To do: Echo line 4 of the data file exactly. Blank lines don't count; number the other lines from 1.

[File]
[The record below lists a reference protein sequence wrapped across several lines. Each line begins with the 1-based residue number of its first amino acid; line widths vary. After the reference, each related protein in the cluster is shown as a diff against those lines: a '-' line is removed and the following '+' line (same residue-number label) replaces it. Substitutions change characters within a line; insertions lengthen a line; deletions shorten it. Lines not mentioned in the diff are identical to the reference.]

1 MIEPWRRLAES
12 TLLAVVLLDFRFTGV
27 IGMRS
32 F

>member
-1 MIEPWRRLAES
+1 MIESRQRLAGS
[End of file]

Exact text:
27 IGMRS